By Michel Gilbert & Danielle Alary

At this is shallow depth, we have plenty of time to compose individual shots as this octopus moves about. Photo: Sub Images

Seemingly ifinite memory card capacity, large buffers, impressive firing rates: all things that may turn you into a lazy photographer. Is there a curse hidden in our favourite tools, or does gear make us better photographers?

We recently watched an interview with famed photographer Annie Leibovitz. She explained that digital cameras performed wonders in low light situations, something any underwater photographer will relate to.

This is the perfect example of the blessing of new technology and today, with the addition of AI in post-processing, we achieve levels of ‘perfection’ that were unattainable with silver-based photography.

But for specific reasons, no underwater photographer would turn back the clock and jump in the water with a 36-exposure roll of reversal film, a.k.a. slides.

One of those blessings arises from the capacity afforded by the memory cards; we can shoot hundreds of high-resolution images before filling them up. We typically use 64GB cards and this affords us upward of 600-900 images, depending on the camera. The weak part of the system often becomes strobe batteries capacity and, of course, our limited bottom time.

Capturing multiple frames a second of this electric disco scallop could bring more choices when editing. Photo: Sub Images

Rapid fire

DSLRs and especially advanced mirrorless cameras also fire at speeds normally associated with machine guns.

For example, Canon’s R6 full-frame mirrorless mechanical shutter shoots at 12fps (frames per second); relying on the electronic (silent) shutter it reaches 20fps. In the old days, it would have meant changing film every two seconds or so!!!

Most DSLRs and even more humble cameras will cruise at 5fps or 300 frames per minute! This is a lot of pictures. The buffer size does not allow this to happen but still, 5fps for 5- or 10-seconds results is an impressive number of images.

Of course, unless you shoot with a ton of ambient or continuous light (LED lamps for example), strobe recycling time becomes a significant limiting factor.

Pumping up the ISO while dialing 1/4 or 1/8 power on your strobe make these incredible firing speeds attainable.

Theoretically, it implies that one can push the shutter and follow a subject for a while, capturing zillions of frames. Will you inevitably catch the very image you have in mind, a specific behaviour or something that would not be otherwise possible? Maybe yes, maybe no.

Does this make you a lazy photographer who simply ‘sprays ’n prays’? Maybe yes, maybe no. One thing is for sure: it does not make you a better photographer. 

We have a friend who came into our life when green and yellow boxes filled our cabinets. He is an exceptional photographer, albeit only on land (he’s not a diver; nobody’s perfect).

In those days, he would go out and bring 50 rolls of film on assignments where colleagues asked for 200. He was not chasing fast-moving targets. His trade was landscape, adventure, portraits, and some action. He shot a limited number of photographs but each of them carried a signature, a quality that impressed editors. Even in this day and age he is a man of few images. He can shoot as many frames as he wants, yet he still abides by his time-tested rules.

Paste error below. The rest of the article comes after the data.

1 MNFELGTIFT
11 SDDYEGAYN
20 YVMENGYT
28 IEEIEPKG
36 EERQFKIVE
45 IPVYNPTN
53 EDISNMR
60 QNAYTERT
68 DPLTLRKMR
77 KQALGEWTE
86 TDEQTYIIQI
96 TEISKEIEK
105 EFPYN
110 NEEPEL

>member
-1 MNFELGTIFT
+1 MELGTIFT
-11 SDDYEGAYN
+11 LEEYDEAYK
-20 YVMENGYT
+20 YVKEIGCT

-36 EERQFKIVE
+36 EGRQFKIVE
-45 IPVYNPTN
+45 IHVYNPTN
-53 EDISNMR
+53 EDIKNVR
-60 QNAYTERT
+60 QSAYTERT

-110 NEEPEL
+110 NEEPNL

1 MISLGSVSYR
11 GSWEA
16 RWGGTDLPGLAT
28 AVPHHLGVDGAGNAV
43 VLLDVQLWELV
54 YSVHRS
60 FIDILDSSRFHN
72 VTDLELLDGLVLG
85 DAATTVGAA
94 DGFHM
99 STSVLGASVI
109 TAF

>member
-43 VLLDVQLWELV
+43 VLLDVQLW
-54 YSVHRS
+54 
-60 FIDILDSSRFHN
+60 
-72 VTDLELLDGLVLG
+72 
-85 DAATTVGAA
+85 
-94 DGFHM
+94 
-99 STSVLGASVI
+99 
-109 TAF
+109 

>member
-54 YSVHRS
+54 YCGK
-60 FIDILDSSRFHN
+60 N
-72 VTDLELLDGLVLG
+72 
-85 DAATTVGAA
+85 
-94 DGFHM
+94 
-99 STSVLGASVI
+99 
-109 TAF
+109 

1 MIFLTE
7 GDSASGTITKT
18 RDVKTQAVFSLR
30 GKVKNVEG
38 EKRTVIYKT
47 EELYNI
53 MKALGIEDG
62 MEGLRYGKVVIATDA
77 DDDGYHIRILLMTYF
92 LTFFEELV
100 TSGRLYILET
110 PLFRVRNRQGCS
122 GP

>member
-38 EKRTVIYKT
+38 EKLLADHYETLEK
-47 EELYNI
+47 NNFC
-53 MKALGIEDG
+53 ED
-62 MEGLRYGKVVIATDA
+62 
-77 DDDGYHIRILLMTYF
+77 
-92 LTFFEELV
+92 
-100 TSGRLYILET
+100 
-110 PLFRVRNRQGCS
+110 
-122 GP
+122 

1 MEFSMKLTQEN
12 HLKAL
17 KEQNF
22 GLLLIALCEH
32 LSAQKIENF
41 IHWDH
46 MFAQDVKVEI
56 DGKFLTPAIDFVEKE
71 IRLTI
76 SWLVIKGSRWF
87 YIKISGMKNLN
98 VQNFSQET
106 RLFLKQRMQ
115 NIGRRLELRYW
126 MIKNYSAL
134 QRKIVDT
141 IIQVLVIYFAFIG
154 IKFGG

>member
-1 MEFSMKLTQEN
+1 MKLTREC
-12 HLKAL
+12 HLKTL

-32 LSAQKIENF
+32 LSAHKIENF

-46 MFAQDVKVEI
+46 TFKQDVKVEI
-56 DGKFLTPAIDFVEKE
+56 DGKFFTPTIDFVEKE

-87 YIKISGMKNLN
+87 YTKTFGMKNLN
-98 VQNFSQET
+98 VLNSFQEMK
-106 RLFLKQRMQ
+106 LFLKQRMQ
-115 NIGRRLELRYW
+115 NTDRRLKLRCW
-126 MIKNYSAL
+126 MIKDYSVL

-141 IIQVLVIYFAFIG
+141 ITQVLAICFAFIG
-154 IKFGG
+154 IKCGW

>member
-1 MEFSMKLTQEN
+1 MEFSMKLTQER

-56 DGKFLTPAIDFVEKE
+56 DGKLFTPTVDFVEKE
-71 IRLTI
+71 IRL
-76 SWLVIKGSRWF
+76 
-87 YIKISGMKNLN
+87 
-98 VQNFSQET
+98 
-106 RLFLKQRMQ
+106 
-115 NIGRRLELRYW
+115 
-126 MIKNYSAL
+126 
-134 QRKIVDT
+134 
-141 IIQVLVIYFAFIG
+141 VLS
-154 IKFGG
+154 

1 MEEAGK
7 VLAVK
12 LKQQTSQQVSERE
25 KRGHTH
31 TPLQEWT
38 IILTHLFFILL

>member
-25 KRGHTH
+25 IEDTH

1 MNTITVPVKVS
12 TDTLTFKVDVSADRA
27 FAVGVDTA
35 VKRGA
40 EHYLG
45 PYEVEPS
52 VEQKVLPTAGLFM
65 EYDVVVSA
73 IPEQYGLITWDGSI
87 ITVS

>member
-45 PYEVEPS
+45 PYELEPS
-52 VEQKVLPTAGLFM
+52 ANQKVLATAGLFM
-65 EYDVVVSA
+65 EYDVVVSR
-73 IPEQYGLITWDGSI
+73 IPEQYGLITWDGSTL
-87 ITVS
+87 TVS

His mantra: “Outside of a once-in-a-lifetime occurrence or a specific action-oriented shot, planning, anticipating, visualizing, and timely capture results in fewer and better images.” 

There is a case to be made for 20fps. However, in 99% of your photography, a single ‘click’ suffices; maybe three, but rarely more than that.

The late Ernie Brooks II, the consummate medium-format black & white underwater photographer, shot with a Hasseblad camera and 120-type film. Although it was available in 24-exposure rolls, he preferred the 12-exposure version.

Picture this: Ernie jumps in the water and surfaces, at the end of a dive, after shooting one or two frames out of an entire roll. He works only with available light; without even bringing a light meter.

Master Ernie

Using this technique, he produced some of the finest B&W underwater images ever made.

Some years ago, Canon gave him one of their top-tier DSLRs for a land photography project. Just like he did with his beloved Hasselblad, he walked around his subjects, considered available light, composition and then, eventually, press the shutter…once!

For Ernie, just like our friend, mastery of a craft rather than a lottery-type approach produced exquisite the images. As we think about Ernie and our friend a word comes to our mind, an expression that is not even part of most photography books: synthesis. One of the definitions of this word as written in Merriam-Webster’s is: the combining of often diverse concepts into a coherent whole.

The image as a coherent whole, summarizing, in a fraction of a second, a concept, a behaviour, a story; this is what photography is all about.

Fewer is better

Next time you feel like leaving your index finger on the shutter release, pause and think about the best moment to do it.

Commit to visualising the desired image long before you make it. Conceptualise and determine the required parameters that will materialize your idea.

And remember, spray’n pray may help sometimes, but it will never make you a better photographer.

PS: A final word from Danielle, the image editor in the family: useless spray’n pray only means more time spent looking at a computer screen rather than enjoying another beautiful dive. And in our case, it could mean a divorce!

The post How many clicks are too many? appeared first on DIVER magazine.

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